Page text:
Projected changes in the Arctic frontal zone and summer Arctic cyclone activity in the CESM Large Ensemble

Projected changes in the Arctic frontal zone and summer Arctic cyclone activity in the CESM Large... AbstractThe Arctic frontal zone (AFZ) is a narrow band of strong horizontal temperature gradients that develops along the Arctic Ocean coastline each summer in response to differential heating of the atmosphere over adjacent land and ocean surfaces. Past research has linked baroclinicity within the AFZ to summer Arctic cyclone development, especially by intensifying storms that migrate northward from the Eurasian continent. This study uses the Community Earth System Model Large Ensemble in conjunction with an advanced cyclone detection and tracking algorithm to assess how the AFZ, summer Arctic cyclone activity, and the relationship between them respond to warming under the Representative Concentration Pathway (RCP) 8.5 scenario. Under this strong warming scenario, the AFZ remains a significant cyclone intensifier. Changes to the AFZ are largely restricted to June, when earlier snow melt leads to strengthening of land-ocean temperature contrasts. This strengthening is accompanied by enhanced cyclogenesis along the east Siberian coast, but no change is observed for overall cyclone frequency over the Arctic Ocean. However, simultaneous changes to sub-polar storm tracks impact Arctic cyclone activity in all summer months, sometimes in opposition to the impact of the AFZ. In June, the storms migrating poleward to the Arctic Ocean become weaker under RCP8.5, leading to lower Arctic cyclone intensity. In July and August, the poleward shift of the North Pacific storm track enhances cyclone activity in the Beaufort and Chukchi Seas. http://www.deepdyve.com/assets/images/DeepDyve-Logo-lg.png Journal of Climate American Meteorological Society

Projected changes in the Arctic frontal zone and summer Arctic cyclone activity in the CESM Large Ensemble

Loading next page...
 
/lp/ams/projected-changes-in-the-arctic-frontal-zone-and-summer-arctic-cyclone-MloXWb6OYo
Publisher
American Meteorological Society
Copyright
Copyright © American Meteorological Society
ISSN
1520-0442
D.O.I.
10.1175/JCLI-D-17-0296.1
Publisher site
See Article on Publisher Site

Abstract

AbstractThe Arctic frontal zone (AFZ) is a narrow band of strong horizontal temperature gradients that develops along the Arctic Ocean coastline each summer in response to differential heating of the atmosphere over adjacent land and ocean surfaces. Past research has linked baroclinicity within the AFZ to summer Arctic cyclone development, especially by intensifying storms that migrate northward from the Eurasian continent. This study uses the Community Earth System Model Large Ensemble in conjunction with an advanced cyclone detection and tracking algorithm to assess how the AFZ, summer Arctic cyclone activity, and the relationship between them respond to warming under the Representative Concentration Pathway (RCP) 8.5 scenario. Under this strong warming scenario, the AFZ remains a significant cyclone intensifier. Changes to the AFZ are largely restricted to June, when earlier snow melt leads to strengthening of land-ocean temperature contrasts. This strengthening is accompanied by enhanced cyclogenesis along the east Siberian coast, but no change is observed for overall cyclone frequency over the Arctic Ocean. However, simultaneous changes to sub-polar storm tracks impact Arctic cyclone activity in all summer months, sometimes in opposition to the impact of the AFZ. In June, the storms migrating poleward to the Arctic Ocean become weaker under RCP8.5, leading to lower Arctic cyclone intensity. In July and August, the poleward shift of the North Pacific storm track enhances cyclone activity in the Beaufort and Chukchi Seas.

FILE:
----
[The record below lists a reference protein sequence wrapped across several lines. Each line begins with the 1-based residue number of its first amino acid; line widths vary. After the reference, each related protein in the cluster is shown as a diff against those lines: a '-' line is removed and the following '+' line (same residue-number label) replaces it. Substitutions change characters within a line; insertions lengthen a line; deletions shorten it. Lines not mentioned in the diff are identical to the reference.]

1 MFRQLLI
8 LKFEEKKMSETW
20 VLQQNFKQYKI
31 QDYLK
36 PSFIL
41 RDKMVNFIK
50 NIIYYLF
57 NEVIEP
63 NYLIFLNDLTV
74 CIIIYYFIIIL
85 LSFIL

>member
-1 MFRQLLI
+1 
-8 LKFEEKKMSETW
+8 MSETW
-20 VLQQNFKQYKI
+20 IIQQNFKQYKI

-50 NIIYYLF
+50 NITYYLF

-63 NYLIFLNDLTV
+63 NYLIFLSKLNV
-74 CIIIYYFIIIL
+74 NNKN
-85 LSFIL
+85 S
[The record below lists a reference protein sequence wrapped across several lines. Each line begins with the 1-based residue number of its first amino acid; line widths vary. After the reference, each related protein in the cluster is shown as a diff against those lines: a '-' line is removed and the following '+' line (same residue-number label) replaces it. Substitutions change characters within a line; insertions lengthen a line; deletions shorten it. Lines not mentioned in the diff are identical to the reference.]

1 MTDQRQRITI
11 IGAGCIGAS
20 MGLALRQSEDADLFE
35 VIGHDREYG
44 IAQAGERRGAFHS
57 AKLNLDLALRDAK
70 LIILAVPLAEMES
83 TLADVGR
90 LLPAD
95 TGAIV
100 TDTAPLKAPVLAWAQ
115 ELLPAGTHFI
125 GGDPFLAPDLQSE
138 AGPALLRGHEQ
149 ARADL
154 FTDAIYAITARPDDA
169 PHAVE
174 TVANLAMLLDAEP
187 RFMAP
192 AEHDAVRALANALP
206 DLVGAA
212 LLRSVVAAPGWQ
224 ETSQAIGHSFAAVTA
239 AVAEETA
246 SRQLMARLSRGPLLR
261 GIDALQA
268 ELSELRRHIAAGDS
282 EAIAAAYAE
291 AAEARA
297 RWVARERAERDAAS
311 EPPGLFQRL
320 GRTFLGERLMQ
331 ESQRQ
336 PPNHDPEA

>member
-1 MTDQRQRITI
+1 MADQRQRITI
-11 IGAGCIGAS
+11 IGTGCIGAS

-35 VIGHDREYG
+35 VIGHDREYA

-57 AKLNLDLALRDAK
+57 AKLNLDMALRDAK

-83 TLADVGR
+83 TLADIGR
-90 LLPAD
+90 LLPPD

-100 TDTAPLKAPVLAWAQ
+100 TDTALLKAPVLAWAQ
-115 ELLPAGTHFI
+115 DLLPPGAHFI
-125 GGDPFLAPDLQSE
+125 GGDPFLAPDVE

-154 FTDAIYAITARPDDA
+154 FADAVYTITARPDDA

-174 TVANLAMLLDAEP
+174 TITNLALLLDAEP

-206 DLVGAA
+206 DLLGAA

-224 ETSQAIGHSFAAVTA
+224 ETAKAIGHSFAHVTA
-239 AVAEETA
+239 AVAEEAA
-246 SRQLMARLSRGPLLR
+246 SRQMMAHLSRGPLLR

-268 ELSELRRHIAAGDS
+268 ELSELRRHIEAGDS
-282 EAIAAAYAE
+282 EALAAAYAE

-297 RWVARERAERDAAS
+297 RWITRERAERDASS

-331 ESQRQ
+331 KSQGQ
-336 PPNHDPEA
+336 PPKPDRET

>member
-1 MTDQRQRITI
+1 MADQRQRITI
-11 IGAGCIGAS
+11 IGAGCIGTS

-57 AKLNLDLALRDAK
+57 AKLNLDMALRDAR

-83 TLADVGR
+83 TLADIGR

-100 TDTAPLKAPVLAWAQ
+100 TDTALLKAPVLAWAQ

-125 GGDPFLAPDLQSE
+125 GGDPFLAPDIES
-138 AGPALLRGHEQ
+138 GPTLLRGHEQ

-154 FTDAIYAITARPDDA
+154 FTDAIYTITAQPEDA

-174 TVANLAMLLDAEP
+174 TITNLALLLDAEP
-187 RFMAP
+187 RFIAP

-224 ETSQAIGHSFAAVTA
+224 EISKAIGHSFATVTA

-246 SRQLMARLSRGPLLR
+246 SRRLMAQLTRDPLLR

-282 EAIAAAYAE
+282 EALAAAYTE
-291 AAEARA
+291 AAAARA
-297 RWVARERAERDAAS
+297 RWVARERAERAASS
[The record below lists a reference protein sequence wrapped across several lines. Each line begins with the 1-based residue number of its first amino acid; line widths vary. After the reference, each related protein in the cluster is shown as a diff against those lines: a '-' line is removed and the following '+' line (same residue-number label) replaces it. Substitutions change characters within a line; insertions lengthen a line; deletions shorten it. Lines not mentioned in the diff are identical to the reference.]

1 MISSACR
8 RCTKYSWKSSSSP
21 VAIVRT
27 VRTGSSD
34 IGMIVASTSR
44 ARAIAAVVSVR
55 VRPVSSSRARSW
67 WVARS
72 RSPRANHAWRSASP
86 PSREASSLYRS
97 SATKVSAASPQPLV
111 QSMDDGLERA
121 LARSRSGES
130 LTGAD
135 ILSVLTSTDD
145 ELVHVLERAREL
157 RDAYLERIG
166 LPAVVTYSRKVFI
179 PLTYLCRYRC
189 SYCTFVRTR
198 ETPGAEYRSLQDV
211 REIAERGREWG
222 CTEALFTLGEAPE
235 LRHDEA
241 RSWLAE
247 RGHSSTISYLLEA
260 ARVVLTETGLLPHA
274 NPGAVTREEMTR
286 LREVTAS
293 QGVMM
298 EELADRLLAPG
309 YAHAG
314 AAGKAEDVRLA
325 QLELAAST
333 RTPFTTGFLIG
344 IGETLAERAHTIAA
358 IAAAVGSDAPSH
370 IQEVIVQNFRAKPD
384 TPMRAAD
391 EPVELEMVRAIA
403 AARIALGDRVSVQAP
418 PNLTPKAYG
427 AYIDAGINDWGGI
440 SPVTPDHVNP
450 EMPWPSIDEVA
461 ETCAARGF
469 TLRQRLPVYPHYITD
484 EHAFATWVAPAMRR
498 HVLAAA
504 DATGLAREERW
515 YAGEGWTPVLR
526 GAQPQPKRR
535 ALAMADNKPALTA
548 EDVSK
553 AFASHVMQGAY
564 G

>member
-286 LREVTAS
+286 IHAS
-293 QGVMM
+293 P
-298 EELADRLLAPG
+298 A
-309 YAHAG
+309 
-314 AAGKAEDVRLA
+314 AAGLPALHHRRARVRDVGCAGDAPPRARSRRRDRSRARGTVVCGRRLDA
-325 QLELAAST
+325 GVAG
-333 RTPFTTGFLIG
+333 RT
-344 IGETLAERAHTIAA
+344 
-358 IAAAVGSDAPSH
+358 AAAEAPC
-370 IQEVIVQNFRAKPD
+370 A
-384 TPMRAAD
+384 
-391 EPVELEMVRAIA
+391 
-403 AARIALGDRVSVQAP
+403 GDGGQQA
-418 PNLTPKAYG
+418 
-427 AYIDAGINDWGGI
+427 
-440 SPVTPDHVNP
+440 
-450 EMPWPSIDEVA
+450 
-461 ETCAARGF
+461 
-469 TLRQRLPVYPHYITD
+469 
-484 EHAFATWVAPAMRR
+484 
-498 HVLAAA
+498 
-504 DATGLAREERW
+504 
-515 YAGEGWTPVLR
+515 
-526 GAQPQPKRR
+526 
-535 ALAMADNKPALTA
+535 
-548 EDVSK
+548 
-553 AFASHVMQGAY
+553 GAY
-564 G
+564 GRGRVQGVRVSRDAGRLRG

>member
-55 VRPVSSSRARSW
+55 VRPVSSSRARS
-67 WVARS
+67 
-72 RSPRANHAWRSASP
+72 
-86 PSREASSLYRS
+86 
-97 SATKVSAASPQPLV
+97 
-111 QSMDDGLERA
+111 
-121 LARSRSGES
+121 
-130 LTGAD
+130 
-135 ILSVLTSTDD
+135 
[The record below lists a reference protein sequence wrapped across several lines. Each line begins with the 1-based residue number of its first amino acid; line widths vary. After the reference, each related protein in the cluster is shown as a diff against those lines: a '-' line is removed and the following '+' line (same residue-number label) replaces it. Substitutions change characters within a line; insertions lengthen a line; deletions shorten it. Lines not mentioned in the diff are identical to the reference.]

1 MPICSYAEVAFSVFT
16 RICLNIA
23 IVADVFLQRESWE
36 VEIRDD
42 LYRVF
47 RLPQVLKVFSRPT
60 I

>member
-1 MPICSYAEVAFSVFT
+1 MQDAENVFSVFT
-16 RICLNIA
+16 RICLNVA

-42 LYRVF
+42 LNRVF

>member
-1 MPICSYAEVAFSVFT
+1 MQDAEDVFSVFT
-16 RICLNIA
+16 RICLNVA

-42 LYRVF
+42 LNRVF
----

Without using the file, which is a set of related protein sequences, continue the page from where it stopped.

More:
Journal

Journal of ClimateAmerican Meteorological Society

Published: Sep 8, 2017

References

You’re reading a free preview. Subscribe to read the entire article.


DeepDyve is your
personal research library

It’s your single place to instantly
discover and read the research
that matters to you.

Enjoy affordable access to
over 18 million articles from more than
15,000 peer-reviewed journals.

All for just $49/month

Explore the DeepDyve Library

Search

Query the DeepDyve database, plus search all of PubMed and Google Scholar seamlessly

Organize

Save any article or search result from DeepDyve, PubMed, and Google Scholar... all in one place.

Access

Get unlimited, online access to over 18 million full-text articles from more than 15,000 scientific journals.

Your journals are on DeepDyve

Read from thousands of the leading scholarly journals from SpringerNature, Elsevier, Wiley-Blackwell, Oxford University Press and more.

All the latest content is available, no embargo periods.

See the journals in your area

DeepDyve

Freelancer

DeepDyve

Pro

Price

FREE

$49/month
$360/year

Save searches from
Google Scholar,
PubMed

Create lists to
organize your research

Export lists, citations

Read DeepDyve articles

Abstract access only

Unlimited access to over
18 million full-text articles

Print

20 pages / month

PDF Discount

20% off